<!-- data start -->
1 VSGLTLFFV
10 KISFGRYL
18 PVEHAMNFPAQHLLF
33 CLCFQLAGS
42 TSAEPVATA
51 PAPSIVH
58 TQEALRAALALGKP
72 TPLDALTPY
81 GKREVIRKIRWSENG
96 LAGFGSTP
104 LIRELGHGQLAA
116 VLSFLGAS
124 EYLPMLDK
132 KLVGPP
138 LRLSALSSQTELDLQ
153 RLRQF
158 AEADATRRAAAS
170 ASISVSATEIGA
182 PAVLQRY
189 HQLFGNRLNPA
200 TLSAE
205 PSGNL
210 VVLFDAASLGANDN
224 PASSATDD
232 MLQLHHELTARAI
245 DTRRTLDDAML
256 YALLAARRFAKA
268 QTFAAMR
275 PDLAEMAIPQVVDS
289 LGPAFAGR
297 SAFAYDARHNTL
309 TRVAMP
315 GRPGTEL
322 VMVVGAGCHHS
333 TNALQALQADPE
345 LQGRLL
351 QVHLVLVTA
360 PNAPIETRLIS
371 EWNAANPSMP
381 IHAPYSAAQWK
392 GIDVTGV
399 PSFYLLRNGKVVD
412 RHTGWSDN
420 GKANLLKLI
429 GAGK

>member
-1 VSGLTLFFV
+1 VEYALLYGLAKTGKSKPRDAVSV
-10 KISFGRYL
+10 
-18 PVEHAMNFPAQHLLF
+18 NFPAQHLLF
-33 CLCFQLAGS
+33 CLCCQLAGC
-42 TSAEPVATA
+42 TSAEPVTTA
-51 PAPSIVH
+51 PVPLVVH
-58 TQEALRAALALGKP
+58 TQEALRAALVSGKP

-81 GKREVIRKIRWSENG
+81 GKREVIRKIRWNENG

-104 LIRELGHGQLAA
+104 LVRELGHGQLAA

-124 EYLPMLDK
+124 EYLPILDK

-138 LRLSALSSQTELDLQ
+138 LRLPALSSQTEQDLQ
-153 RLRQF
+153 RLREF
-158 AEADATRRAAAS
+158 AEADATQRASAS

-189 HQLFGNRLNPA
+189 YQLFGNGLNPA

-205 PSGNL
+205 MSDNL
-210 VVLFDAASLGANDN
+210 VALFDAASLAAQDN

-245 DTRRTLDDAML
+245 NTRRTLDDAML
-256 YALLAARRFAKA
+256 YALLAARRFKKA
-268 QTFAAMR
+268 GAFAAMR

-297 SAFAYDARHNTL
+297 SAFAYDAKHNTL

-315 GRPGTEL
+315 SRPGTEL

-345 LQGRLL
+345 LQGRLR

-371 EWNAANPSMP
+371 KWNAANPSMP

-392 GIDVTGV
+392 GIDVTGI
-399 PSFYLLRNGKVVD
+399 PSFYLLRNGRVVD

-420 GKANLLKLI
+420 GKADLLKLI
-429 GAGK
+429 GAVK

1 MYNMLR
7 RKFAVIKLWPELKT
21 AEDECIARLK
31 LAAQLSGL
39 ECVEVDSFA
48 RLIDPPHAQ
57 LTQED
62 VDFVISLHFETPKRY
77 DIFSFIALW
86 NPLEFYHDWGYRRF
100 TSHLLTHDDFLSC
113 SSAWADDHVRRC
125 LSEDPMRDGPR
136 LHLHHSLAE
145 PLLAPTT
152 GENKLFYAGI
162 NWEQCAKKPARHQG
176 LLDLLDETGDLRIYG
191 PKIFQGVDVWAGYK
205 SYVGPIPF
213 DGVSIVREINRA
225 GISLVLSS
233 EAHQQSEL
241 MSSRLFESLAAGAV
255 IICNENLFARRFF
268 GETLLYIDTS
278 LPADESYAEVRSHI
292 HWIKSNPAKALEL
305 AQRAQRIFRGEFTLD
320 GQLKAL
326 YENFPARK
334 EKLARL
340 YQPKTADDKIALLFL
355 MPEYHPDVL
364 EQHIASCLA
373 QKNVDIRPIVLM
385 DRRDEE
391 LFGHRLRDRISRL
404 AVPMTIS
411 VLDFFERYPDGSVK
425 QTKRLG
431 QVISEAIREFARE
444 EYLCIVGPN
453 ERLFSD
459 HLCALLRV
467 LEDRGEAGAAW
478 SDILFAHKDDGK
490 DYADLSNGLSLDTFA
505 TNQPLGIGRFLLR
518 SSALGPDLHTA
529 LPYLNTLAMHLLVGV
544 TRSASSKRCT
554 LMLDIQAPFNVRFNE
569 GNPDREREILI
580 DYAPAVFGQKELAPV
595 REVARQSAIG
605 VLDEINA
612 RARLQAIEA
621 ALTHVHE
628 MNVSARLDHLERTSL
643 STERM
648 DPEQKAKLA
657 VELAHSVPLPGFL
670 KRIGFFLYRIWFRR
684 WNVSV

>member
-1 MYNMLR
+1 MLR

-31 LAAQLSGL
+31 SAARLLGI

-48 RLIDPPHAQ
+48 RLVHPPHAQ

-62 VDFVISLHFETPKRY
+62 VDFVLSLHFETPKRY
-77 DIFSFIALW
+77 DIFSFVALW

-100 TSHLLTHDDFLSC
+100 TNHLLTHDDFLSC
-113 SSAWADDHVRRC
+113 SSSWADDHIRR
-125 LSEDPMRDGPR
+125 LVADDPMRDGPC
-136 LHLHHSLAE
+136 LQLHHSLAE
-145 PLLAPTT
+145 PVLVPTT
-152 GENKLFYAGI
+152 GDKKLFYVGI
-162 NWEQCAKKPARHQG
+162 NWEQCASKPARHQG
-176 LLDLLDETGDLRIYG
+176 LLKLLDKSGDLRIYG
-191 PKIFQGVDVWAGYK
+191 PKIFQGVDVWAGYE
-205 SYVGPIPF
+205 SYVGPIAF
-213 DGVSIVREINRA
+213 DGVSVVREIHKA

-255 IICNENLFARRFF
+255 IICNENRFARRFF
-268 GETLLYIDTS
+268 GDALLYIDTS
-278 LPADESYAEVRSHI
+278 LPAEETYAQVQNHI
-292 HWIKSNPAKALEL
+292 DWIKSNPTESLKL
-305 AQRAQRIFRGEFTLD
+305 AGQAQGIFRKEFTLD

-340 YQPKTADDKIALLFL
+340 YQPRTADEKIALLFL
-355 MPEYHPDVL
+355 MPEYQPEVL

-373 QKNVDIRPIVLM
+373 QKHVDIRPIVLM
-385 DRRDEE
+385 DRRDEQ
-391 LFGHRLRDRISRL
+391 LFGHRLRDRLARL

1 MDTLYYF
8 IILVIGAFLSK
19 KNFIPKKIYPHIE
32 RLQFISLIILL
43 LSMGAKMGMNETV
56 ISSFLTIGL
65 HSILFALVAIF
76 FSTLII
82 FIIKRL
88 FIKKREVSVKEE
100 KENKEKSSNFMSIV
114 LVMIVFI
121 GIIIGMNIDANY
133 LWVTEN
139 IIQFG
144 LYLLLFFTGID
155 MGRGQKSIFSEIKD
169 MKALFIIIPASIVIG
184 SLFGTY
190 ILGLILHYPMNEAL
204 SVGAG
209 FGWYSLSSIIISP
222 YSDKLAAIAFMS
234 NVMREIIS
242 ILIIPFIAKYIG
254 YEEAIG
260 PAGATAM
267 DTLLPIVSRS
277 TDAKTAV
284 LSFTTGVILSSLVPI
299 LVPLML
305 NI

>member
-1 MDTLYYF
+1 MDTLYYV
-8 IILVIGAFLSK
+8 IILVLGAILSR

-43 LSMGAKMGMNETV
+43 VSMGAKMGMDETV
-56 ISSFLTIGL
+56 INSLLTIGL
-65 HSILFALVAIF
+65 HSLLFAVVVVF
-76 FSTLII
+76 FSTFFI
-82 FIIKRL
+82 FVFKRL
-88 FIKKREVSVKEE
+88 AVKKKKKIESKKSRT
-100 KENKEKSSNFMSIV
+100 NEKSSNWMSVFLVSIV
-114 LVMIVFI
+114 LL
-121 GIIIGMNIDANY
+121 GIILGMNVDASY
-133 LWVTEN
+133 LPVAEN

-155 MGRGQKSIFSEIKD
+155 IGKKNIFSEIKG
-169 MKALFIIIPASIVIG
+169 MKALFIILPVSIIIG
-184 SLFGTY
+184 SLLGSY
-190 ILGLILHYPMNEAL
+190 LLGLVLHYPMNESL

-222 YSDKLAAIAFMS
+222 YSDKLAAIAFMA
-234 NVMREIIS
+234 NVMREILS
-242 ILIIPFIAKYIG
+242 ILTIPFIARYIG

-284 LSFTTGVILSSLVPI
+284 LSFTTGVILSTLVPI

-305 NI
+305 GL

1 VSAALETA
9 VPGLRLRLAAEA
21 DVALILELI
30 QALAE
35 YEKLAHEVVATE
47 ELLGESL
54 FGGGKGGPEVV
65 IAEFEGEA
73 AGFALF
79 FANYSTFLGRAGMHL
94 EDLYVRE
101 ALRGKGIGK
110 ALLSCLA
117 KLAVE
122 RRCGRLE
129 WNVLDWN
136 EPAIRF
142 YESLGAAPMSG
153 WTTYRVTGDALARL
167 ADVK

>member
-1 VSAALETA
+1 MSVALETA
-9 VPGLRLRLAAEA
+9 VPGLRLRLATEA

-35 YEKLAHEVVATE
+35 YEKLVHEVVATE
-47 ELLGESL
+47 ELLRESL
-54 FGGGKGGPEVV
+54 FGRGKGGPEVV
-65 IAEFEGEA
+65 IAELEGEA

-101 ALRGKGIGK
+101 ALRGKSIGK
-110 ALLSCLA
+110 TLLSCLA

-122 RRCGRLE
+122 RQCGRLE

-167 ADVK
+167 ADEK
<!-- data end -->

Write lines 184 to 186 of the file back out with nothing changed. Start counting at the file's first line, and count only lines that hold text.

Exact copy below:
+136 LQLHHSLAE
-145 PLLAPTT
+145 PVLVPTT